The best money can buy? A look at the National League's highest-paid players since 2010

Today we look at the players with the highest salary by year in the National League since 2010 and see what those salaries bought you.

Washington Nationals v Miami Marlins
Washington Nationals v Miami Marlins / Michael Reaves/GettyImages

Now with free agency upon us, teams will be looking for that one guy who will get them over the top. Contracts that will make your eyes water will be handed out, but what will their money buy? In the National League over the past 10 years or so, not much.

Let’s take a look at the National League's highest annual salaries and see what all that money bought you

2023: Nolan Arenado, Stephen Strasburg, $35 million. Oh boy, this will be interesting. I like Arenado, but a .266 average, .315 OBP, and a horrendously huge step back in fielding makes this salary not worth it at all. Funny thing is, it looks like a total steal when we talk about Strasburg. Zero, zilch, nada. That’s what you got for 35 million. At least you got a title … four years ago.

2022: Max Scherzer $43,333,3333. He reminds me of late-career Roger Clemens. Rent him, he’ll get you a few innings, and you might come home to a parade. In 2022, the Mets didn’t get that. What they got was 11-5 with a 2.29 ERA in 145 innings. It’s a good year, but a $43 million good year? Nope.

2021: Jacob deGrom $35.5 million. What a first half for deGrom! There was whispers of Bob Gibson in his stats. 7-2 and that ERA! 1.08 definitely had him in that conversation. In fact, until his last start on July 7, his ERA was below 1! Going into that month he was at 0.69 … that’s elite Dead Ball Era territory. Then the news for forearm tightness and, of course, the dreaded “pain in the elbow” arose, and that was that.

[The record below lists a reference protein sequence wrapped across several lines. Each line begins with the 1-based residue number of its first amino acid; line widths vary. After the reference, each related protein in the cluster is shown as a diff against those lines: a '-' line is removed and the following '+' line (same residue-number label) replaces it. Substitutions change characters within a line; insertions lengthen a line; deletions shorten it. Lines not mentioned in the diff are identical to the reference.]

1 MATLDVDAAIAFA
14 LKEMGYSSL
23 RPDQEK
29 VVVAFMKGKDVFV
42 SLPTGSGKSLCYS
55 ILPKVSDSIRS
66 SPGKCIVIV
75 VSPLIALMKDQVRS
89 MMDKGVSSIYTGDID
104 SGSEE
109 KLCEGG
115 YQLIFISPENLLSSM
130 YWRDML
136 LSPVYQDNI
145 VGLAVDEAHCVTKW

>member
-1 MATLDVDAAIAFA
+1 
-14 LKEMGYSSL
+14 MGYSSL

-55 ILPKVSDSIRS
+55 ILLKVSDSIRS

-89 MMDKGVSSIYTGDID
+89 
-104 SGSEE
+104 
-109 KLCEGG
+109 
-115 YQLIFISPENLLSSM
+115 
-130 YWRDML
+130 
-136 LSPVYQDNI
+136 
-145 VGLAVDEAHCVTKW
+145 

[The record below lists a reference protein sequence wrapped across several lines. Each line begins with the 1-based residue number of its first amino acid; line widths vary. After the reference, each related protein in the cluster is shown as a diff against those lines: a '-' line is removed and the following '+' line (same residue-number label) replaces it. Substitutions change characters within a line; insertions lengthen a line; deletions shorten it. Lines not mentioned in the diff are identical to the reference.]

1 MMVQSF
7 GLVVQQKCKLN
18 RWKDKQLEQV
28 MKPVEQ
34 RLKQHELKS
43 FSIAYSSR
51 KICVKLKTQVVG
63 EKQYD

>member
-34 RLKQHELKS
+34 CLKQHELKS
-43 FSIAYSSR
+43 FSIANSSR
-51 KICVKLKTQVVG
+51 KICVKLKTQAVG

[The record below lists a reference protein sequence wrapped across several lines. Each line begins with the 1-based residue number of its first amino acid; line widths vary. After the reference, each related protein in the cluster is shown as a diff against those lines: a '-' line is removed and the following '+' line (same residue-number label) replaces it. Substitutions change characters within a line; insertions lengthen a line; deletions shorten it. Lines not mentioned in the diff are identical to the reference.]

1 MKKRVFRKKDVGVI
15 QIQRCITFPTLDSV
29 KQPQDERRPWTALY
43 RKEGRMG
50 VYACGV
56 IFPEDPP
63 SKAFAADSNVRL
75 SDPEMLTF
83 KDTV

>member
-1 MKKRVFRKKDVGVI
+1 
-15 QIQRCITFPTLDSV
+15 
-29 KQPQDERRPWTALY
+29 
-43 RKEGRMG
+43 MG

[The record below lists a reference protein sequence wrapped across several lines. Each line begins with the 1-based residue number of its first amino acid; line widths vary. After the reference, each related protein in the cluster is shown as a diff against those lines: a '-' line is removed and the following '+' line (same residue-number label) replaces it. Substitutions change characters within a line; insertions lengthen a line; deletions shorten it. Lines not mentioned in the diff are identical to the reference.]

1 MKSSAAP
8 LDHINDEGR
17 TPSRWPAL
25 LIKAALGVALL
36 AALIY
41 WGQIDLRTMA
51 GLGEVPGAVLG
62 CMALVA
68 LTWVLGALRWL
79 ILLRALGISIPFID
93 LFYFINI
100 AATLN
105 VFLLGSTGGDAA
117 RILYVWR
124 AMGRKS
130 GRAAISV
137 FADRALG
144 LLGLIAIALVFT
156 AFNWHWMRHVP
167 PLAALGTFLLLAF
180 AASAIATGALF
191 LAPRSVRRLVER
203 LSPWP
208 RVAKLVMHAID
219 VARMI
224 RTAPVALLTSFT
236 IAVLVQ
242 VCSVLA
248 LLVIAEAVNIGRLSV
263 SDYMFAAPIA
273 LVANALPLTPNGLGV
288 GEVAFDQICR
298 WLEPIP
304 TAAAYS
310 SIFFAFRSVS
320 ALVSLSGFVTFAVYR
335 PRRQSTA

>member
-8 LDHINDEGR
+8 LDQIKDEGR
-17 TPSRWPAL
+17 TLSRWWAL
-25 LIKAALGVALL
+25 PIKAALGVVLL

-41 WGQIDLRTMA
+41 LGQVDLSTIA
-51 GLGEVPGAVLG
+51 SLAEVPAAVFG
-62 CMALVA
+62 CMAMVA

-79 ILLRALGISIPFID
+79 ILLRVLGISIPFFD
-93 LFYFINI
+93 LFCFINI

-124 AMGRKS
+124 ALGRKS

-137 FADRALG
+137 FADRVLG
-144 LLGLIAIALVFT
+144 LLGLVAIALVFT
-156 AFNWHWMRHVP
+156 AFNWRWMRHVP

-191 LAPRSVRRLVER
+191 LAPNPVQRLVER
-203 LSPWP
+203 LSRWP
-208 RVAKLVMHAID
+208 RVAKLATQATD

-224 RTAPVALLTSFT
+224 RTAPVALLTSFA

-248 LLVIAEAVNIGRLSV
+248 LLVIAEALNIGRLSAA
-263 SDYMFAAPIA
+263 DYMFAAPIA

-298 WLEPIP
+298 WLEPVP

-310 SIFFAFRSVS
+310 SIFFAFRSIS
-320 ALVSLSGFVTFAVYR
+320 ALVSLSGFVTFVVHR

2020: Max Scherzer $35,920,616. The year of COVID had Max in Washington going 5-4 with a 3.74 ERA. Pedestrian. Fifth-place finish and another example of the National League teams spending on starting pitching and not getting that kind of production you pay for.

2019: Stephen Strasburg $38,333,333. Finally! We find our first year where the money paid for itself. He led the league in wins and innings pitched. MVP of the 2019 World Series and brought home the trophy to DC. Money well spent.

2015-2018: Clayton Kershaw $35,571,429. The Sandy Koufax of our era, Kershaw led the league in ERA four consecutive years before signing his deal. From 2015 through 2018, you got ERAs of 2.13, 1.69, 2.31, and 2.73. You only got 200-plus innings once though. It’s a good signing, but those are not the kind of number we were used to with him … still very good though.

2014: Zach Greinke $26 million. His 2014 is OK, but I like the signing because of what they got from him the very next year. Still, 2014 got him 17 wins and over 200 innings. I’ll take that.

2010-2013: Johan Santana from $20-25 million. In his prime, this guy was the talk of Minnesota. With the Mets, well, injuries. Those four years got you two years — 11-9 in 2010 and 6-9 in 2012. Disappointing end to a great career, but so not worth the money.

So what jumps out at you looking at these players? Other than being dominated by the Mets and Dodgers, it’s pitching. They signed players based on previous seasons, and not what they would produce in the future. It’s been going on for as long as baseball free agency has been around, and it’s not getting any results. Other than Strasburg’s 2019, the last highest paid player to get a team a World Series title is (get this) George Foster in 1986. Wow.

In my next article, I will take a look at the American League. Teaser: more hitters, and more titles.